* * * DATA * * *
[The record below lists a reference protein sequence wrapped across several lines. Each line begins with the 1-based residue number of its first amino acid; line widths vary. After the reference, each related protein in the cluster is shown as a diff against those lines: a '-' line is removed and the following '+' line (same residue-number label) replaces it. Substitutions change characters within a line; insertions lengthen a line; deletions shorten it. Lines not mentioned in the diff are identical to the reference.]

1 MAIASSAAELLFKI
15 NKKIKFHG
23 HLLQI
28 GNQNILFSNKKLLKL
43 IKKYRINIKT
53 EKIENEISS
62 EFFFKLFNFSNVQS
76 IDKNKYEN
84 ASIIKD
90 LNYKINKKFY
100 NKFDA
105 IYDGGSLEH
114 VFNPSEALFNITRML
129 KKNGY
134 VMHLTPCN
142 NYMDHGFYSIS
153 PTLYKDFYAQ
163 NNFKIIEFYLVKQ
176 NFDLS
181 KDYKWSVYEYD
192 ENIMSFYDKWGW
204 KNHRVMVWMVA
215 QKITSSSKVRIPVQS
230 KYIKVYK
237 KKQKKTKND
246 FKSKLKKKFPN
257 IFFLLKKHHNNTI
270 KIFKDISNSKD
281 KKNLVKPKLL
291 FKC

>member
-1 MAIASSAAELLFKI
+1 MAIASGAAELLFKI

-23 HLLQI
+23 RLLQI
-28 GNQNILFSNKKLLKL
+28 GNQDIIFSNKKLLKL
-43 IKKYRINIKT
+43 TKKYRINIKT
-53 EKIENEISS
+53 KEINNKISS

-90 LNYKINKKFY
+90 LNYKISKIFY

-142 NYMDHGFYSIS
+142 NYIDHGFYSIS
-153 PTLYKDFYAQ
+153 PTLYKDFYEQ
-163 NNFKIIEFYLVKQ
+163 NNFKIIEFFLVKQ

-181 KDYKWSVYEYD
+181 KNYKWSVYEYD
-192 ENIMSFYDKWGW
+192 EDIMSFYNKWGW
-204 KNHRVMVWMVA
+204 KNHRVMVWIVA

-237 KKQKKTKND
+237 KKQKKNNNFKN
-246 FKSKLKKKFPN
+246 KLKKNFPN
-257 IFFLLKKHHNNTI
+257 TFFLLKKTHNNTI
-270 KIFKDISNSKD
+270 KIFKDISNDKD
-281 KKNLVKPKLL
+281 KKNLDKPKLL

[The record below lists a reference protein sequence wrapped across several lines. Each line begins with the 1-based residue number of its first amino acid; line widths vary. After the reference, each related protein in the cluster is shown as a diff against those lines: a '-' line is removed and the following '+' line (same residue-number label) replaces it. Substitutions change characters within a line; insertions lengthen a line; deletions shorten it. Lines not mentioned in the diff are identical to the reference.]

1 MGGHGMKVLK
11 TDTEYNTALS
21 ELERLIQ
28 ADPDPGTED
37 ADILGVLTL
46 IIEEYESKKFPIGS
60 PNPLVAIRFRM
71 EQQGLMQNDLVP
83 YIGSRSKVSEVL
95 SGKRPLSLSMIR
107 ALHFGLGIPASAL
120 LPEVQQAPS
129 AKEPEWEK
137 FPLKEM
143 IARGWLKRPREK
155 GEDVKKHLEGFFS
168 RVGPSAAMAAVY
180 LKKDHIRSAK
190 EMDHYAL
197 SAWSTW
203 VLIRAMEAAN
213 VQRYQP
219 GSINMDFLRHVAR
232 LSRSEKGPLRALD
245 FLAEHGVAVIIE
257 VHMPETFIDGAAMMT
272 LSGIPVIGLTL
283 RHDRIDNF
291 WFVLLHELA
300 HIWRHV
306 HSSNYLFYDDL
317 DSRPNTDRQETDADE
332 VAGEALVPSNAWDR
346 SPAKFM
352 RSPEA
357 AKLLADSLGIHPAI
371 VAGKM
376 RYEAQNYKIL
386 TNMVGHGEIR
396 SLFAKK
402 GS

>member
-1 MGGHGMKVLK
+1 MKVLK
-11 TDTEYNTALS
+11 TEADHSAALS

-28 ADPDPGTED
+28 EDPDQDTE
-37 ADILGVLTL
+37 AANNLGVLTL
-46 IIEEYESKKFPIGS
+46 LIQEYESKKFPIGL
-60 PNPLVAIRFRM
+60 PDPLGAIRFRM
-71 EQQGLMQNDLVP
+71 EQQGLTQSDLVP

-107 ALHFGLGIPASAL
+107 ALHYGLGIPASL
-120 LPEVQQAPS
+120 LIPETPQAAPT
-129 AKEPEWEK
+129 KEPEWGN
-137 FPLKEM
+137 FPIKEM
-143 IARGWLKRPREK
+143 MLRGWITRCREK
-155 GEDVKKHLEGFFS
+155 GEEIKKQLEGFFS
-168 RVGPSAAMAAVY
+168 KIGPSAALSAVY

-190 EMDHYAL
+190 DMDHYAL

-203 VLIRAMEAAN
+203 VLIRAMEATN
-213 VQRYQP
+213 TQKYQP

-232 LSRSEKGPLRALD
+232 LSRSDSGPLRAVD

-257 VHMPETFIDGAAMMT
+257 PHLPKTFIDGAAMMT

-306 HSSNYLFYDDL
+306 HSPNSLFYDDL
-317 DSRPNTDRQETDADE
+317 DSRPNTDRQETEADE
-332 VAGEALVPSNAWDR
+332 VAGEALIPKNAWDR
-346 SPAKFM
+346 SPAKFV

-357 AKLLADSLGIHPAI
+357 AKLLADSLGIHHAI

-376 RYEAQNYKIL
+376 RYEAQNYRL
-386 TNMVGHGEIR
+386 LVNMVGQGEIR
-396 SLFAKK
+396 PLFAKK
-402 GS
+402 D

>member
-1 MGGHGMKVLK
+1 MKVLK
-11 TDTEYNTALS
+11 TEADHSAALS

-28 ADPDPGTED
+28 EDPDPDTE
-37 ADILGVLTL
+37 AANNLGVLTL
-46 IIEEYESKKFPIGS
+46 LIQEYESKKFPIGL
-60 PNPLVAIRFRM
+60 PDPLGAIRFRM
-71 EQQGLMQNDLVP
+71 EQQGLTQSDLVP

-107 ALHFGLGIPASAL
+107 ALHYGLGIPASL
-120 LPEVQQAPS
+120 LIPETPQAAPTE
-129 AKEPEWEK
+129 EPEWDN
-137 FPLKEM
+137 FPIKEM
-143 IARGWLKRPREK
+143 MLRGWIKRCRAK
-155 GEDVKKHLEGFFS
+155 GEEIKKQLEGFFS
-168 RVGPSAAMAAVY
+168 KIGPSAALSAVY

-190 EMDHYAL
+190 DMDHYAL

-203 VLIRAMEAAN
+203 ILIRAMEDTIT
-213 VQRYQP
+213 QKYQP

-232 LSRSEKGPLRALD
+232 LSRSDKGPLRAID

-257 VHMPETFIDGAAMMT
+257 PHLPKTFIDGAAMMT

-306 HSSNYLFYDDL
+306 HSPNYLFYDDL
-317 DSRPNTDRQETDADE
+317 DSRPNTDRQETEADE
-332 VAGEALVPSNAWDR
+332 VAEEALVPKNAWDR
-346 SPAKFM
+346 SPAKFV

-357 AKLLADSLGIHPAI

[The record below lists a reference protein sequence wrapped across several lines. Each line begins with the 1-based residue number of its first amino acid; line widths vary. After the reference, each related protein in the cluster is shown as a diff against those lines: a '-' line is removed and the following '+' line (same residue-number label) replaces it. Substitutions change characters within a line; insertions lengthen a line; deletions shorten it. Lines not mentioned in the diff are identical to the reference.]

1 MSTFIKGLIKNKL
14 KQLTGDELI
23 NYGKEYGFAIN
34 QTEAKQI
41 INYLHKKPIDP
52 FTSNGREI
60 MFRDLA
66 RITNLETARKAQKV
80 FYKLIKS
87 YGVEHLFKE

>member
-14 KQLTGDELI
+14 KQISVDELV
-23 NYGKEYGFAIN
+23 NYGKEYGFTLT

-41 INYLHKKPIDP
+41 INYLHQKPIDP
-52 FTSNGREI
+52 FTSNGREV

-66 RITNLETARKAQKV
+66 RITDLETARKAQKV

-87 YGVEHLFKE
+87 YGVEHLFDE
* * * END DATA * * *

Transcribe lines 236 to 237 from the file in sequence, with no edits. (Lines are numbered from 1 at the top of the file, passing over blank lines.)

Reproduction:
-87 YGVEHLFKE
+87 YGVEHLFDE